Soon after this in mid-2004, Skripal was arrested in Moscow and put in Lefortovo prison on a 13-year sentence. How and why was Skripal released from jail? We have to fast forward to June 2010 when the FBI and MI6 launched a joint mega-operation called ‘Operation Ghost Stories’ to sweep clean and capture most Russian operatives working in Britain, Spain and the US. The trigger for this climatic CI operation had come with the news that ColonelAlexander Poteyev, a senior SVR officer working for the US, had fled to Minsk, Byelorussia, from where he was taken by the CIA to America. At the end of the operation, the FBI had detained ten Russian spies in custody: seven deep cover agents, the wife of an agent and two agents on Non-Official Cover.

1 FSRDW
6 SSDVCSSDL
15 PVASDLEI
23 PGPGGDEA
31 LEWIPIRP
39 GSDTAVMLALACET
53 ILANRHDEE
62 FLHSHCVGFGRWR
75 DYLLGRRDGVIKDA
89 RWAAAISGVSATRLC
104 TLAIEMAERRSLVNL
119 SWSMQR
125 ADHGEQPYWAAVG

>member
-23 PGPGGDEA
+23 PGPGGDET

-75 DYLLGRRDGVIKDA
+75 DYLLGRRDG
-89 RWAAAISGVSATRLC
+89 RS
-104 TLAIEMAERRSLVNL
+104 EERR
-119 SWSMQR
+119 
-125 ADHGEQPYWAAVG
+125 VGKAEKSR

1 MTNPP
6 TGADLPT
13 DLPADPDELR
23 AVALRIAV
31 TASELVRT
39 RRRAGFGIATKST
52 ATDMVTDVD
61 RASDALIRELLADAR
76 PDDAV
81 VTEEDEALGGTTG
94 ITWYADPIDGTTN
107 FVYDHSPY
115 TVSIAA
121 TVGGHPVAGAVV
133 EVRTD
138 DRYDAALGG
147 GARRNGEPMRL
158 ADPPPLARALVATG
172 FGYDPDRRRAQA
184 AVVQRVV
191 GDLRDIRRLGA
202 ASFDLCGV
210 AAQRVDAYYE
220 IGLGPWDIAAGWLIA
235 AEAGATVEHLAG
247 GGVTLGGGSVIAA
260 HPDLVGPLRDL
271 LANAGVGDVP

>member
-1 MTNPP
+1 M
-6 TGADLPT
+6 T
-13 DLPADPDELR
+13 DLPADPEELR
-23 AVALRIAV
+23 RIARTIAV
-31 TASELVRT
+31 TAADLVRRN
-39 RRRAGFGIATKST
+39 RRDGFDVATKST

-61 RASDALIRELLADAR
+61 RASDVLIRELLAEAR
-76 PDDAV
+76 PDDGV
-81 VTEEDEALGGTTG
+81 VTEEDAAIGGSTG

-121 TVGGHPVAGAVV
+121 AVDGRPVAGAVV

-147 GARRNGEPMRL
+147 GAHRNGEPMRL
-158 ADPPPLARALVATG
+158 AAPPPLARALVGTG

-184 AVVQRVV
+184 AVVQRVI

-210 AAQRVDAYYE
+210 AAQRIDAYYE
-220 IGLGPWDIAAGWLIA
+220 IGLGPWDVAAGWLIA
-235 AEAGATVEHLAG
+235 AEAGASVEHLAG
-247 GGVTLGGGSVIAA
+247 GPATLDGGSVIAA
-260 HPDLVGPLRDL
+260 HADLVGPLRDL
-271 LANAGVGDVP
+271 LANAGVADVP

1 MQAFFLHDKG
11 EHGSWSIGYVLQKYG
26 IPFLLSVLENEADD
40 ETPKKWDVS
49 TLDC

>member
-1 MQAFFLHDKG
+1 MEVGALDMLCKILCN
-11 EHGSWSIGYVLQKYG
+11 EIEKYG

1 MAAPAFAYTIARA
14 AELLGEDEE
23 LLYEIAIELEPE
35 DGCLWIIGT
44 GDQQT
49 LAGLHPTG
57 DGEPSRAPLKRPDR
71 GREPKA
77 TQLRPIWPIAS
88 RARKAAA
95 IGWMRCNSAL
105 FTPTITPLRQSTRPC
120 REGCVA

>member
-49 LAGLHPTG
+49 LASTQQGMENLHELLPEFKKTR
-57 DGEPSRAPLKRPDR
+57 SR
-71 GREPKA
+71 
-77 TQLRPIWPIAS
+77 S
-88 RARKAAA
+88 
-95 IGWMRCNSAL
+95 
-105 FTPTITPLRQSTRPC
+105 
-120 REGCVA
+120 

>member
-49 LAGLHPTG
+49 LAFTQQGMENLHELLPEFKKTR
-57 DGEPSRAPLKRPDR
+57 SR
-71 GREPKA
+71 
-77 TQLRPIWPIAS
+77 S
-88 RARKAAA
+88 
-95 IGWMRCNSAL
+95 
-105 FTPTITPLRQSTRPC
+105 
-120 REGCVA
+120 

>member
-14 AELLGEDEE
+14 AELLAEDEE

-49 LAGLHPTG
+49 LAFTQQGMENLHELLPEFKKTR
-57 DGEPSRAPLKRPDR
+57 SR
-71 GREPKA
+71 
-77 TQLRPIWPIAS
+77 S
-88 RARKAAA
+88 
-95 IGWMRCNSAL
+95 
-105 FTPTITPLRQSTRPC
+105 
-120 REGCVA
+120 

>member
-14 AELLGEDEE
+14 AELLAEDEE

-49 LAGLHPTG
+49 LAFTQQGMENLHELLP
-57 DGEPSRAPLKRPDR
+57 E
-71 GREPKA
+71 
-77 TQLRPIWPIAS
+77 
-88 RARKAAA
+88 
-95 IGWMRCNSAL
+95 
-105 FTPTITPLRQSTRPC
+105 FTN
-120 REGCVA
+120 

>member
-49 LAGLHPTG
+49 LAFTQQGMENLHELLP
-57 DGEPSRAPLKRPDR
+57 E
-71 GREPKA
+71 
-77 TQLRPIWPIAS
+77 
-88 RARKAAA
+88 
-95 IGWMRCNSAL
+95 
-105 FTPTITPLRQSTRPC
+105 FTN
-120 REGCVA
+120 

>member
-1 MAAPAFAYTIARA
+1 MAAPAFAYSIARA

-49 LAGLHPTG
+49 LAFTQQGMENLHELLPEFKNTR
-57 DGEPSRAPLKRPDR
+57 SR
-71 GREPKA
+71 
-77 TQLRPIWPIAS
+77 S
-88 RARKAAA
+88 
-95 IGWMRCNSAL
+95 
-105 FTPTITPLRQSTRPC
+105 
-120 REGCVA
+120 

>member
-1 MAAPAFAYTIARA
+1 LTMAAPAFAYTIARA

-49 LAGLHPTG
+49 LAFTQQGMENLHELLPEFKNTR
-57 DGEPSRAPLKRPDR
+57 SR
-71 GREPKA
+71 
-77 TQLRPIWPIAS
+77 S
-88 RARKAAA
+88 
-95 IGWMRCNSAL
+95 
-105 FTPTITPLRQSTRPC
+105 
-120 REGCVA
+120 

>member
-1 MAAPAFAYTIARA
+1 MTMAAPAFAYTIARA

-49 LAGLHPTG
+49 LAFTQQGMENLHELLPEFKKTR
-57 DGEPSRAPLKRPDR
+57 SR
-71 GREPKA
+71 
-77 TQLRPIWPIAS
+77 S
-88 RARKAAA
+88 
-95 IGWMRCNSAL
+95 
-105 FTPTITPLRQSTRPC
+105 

Then on July 4th, 2010, the director of the CIA, Leon Panetta, called the director of the SVR. As he later explained to the news channel CNN, Panetta said, “I got on the phone call with my Russian counterpart Mikhail Fradkov and said, ‘Mikhail, I want you to know that we are aware they are your people.’” And after a long silence Mikhail said, “Yes, they are our people.” Panetta continued, “Look we would like to work out an exchange,” and Mikhail agreed to the next steps.

The exchange finally took place at the Vienna International airport and Sergei Skripal was one of the lucky ones to be freed by Russia on the request of the MI6.

How Skripal was poisoned with a nerve agent on March 4th, 2018, and how he and his daughter Yulia survived the attack is too well documented to bear repetition. But for those curious of the entire gamut of spy trade and spy craft, this is an invaluable book.